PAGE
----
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Mystery over shooting of Mathare girl deepens

It is not clear who shot the 10- year old girl who was killed during post-election protests in Mathare, police have said.

Nairobi County Police Commander Japhet Koome on Monday said they were yet to establish the source of the bullet that hit the girl in the chest.


He said Stephanie Moraa was shot as police pursued gangsters who were armed with an AK47 assault rifle.

The criminals, he claimed, had disguised themselves as protestors.

“We are doing our investigations about this very unfortunate incident,” Mr Koome said.

His statement came a Kenyans, human rights bodies and others accused police of using excessive force to disperse protesters.

Moraa, a Standard Four pupil at Mathare Primary School, was shot while standing on the balcony of their house.


Her parents and witnesses maintained that a light-skin police officer fired at her during the protests that broke out on Saturday after IEBC declared President Uhuru Kenyatta as the winner of the August 8 General Election.

The results were rejected by the National Super Alliance and its candidate Raila Odinga, leading to the protests in Mathare, Kibera, Kisumu., Siaya, Homa Bay and other parts of Nyanza.

Post-mortem on her body was done on Monday morning at Chiromo Mortuary. Results are yet to be released.

Human Rights bodies— including the Independent Medico Legal Unit, the Kenya National Commission on Human Rights, Amnesty International among others— have condemned the police behaviour during the protests.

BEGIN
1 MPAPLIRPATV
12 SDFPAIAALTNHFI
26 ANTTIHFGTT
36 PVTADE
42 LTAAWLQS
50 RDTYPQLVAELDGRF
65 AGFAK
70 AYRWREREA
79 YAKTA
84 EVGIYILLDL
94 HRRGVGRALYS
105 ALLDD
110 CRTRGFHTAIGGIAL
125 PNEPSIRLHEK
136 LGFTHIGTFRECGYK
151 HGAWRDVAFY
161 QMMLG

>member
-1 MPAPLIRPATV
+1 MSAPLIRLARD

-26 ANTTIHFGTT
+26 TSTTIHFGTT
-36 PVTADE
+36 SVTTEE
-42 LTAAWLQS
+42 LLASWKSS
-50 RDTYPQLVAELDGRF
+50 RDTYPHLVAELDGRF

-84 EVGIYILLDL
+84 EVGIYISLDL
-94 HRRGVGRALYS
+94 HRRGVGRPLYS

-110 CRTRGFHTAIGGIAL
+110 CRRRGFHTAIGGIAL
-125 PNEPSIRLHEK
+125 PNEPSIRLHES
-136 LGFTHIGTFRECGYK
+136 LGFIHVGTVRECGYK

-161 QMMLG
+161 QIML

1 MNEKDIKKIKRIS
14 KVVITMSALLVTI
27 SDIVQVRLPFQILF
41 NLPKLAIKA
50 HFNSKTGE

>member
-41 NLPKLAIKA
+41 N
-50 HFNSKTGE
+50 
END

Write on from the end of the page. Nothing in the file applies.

They asked the Independent Policing Oversight Authority to investigate conduct of the officers involved in operations across the country.

Police chiefs and regional commissioners have, however, insisted that the police have not used excessive force in their quest to restore peace and order.


“Police have standing orders. They are well trained and are cognizant of the fact that they only supposed to use force only when it is necessary,” Nairobi Regional Commissioner Bernard Leparmarai said on Sunday.

Mr Koome on his part said he was unapologetic on police officers using force when it is necessary in order to protect life and property.

He denied reports both from the human rights bodies and members of the National Super Alliance that 26 and 100 people, respectively, had died since wednesday.

“I am aware of 10 people and those who died from police bullets were criminals and the excessive use of force was necessary because they were armed,” Mr Koome said during a press conference he conducted on the streets of Nairobi.

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